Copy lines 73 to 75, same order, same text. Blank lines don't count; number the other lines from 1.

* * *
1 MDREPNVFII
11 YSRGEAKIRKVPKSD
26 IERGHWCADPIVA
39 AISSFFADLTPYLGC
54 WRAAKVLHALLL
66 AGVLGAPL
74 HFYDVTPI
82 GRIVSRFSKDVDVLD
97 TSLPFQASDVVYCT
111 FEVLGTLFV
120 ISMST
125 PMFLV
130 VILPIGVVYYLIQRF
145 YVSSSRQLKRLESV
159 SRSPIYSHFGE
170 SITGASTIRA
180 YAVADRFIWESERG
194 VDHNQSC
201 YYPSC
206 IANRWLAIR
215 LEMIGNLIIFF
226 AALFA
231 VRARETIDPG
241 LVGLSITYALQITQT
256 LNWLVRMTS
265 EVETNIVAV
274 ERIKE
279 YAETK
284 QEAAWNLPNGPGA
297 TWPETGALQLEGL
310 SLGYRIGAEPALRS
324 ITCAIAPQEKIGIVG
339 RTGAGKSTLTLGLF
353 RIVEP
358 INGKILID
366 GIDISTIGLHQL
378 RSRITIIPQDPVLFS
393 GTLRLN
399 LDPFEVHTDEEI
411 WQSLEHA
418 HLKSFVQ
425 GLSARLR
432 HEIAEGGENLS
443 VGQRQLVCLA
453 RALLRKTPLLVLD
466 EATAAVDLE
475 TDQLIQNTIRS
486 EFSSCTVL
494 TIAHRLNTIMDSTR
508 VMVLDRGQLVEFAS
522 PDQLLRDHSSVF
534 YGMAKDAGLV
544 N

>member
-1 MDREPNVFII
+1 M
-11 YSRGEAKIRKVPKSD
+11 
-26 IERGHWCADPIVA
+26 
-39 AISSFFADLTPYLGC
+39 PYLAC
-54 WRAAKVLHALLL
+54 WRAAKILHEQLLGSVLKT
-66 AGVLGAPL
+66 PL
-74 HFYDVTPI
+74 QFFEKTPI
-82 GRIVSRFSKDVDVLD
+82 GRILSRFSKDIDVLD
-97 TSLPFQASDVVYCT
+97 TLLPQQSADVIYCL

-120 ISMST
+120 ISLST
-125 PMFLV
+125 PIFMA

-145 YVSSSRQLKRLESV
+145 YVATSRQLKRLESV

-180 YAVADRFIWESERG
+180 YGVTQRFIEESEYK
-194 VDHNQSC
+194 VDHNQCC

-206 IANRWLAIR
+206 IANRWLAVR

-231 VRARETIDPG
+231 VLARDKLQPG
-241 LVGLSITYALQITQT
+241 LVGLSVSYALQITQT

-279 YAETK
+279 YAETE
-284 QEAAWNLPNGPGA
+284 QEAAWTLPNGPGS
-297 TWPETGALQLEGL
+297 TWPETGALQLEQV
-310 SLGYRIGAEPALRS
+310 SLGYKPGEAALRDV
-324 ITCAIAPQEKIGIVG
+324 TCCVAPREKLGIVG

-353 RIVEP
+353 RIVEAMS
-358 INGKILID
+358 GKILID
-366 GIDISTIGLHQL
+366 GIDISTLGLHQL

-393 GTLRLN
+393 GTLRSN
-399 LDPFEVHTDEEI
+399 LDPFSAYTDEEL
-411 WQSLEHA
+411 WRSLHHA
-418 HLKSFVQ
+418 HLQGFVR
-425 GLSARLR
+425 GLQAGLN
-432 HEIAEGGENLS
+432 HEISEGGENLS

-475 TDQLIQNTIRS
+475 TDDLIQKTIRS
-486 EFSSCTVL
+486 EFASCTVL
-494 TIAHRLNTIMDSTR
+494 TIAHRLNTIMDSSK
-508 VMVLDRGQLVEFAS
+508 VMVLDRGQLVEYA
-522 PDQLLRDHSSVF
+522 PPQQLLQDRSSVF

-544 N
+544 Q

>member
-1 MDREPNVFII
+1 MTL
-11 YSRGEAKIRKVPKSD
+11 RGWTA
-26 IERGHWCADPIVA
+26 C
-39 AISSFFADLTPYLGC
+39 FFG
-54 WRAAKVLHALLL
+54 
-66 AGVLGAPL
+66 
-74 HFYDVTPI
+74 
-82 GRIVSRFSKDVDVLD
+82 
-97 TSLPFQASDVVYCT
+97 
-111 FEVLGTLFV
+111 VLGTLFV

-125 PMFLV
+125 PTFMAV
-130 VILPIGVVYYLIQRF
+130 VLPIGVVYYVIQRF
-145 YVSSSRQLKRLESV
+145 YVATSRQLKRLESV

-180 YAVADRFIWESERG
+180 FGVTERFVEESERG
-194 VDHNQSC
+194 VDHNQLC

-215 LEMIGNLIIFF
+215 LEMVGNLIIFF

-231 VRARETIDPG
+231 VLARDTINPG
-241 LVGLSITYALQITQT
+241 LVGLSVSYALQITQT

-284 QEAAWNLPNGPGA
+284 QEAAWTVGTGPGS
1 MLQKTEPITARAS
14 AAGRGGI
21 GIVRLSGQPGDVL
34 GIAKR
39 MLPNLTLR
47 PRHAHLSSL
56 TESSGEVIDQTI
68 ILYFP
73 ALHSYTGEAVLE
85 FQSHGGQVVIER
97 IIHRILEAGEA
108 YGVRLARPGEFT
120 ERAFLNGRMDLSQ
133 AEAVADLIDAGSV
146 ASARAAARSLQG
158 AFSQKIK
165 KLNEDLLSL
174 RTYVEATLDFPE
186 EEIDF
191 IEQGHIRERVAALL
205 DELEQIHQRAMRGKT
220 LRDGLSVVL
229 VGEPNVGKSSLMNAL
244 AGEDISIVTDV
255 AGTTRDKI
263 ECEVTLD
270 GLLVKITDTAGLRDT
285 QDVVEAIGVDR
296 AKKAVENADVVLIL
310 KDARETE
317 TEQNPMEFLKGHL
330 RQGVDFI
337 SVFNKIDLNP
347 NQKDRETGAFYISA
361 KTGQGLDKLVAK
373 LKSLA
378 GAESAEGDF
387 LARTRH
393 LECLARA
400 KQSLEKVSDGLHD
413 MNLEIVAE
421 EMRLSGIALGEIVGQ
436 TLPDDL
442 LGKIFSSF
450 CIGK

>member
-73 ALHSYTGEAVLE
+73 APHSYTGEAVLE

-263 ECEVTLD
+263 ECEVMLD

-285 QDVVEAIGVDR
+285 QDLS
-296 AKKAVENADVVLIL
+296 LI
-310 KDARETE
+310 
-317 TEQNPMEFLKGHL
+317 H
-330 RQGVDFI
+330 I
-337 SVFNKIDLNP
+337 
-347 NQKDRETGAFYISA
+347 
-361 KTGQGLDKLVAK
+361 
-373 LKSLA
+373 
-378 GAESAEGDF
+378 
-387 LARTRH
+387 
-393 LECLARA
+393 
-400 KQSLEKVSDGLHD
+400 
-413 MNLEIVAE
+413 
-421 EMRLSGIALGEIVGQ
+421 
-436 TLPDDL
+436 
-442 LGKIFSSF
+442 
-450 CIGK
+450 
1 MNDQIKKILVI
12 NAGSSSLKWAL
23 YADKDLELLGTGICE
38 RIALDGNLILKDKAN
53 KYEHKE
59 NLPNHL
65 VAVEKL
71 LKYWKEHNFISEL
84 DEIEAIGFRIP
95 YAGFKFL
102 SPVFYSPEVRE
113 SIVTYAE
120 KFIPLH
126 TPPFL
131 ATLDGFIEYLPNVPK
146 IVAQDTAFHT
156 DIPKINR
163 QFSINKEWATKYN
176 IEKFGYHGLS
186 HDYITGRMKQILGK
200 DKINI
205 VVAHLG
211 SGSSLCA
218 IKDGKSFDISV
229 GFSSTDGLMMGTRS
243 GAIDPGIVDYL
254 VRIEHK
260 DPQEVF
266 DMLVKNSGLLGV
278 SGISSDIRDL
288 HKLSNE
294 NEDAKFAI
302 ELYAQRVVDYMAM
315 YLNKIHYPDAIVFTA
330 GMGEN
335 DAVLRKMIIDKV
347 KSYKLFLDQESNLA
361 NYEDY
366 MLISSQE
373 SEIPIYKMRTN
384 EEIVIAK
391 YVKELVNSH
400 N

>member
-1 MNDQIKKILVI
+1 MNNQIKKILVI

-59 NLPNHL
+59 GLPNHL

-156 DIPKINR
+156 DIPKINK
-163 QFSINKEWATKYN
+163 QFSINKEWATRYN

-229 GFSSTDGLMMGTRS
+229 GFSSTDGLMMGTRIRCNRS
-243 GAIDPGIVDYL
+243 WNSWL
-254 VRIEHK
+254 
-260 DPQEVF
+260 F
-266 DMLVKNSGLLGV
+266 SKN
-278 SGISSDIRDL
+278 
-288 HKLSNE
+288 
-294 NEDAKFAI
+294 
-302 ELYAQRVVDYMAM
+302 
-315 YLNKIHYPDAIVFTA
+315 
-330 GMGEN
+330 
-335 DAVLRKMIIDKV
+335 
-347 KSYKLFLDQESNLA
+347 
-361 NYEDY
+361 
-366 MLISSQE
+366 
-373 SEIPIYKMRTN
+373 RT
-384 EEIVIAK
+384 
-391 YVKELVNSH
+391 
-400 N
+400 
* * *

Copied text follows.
-120 ISMST
+120 ISLST
-125 PMFLV